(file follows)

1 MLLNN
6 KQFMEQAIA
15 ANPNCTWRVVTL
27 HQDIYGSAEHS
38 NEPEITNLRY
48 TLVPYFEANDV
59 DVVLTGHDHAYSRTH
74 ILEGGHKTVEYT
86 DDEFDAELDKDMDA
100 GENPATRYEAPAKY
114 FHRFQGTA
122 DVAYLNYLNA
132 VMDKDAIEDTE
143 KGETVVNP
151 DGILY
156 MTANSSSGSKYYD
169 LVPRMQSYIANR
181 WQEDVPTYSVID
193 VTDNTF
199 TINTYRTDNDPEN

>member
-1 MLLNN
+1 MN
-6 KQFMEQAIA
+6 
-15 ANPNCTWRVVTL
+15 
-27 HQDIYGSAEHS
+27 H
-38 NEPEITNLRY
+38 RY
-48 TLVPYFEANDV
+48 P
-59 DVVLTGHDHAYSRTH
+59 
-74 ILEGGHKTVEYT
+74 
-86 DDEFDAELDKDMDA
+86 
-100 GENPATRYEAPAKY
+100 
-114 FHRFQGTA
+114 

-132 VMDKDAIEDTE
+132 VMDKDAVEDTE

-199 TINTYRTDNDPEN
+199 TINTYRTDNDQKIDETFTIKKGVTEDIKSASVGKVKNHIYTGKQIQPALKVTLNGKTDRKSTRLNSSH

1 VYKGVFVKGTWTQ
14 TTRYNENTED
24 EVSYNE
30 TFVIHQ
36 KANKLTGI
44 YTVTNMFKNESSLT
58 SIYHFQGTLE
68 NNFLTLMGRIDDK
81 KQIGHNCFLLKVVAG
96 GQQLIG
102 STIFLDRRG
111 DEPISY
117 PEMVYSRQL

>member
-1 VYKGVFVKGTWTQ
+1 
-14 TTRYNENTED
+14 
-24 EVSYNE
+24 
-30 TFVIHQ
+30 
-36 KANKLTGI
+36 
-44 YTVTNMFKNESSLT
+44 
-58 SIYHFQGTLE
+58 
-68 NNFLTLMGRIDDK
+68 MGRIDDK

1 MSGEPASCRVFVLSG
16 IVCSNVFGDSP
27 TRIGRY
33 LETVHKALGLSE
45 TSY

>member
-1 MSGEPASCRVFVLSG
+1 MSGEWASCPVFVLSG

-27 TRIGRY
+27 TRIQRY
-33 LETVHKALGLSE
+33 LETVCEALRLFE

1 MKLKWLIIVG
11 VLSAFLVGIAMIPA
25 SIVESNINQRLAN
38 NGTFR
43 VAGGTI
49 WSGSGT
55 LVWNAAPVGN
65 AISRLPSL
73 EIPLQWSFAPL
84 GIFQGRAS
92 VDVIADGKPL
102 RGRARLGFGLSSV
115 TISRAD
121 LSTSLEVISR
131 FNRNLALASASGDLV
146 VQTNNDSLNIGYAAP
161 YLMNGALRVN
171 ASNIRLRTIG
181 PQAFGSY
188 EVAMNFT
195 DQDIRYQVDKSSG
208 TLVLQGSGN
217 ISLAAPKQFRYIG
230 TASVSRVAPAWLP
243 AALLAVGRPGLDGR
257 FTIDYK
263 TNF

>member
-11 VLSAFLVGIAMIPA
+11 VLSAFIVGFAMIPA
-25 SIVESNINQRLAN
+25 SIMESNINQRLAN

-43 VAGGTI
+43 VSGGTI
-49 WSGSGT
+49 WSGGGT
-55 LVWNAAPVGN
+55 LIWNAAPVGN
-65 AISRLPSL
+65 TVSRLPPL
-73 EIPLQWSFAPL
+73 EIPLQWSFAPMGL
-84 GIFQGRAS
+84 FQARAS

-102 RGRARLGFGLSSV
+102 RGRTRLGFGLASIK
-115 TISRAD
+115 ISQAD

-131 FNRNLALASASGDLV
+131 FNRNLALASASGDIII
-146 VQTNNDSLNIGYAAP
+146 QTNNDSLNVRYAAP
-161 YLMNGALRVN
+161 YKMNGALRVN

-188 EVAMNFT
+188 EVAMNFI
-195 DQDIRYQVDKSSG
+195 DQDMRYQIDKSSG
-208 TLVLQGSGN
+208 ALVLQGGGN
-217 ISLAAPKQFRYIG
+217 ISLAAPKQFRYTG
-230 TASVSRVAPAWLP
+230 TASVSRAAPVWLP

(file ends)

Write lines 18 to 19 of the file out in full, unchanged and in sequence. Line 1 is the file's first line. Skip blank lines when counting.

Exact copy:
181 WQEDVPTYSVID
193 VTDNTF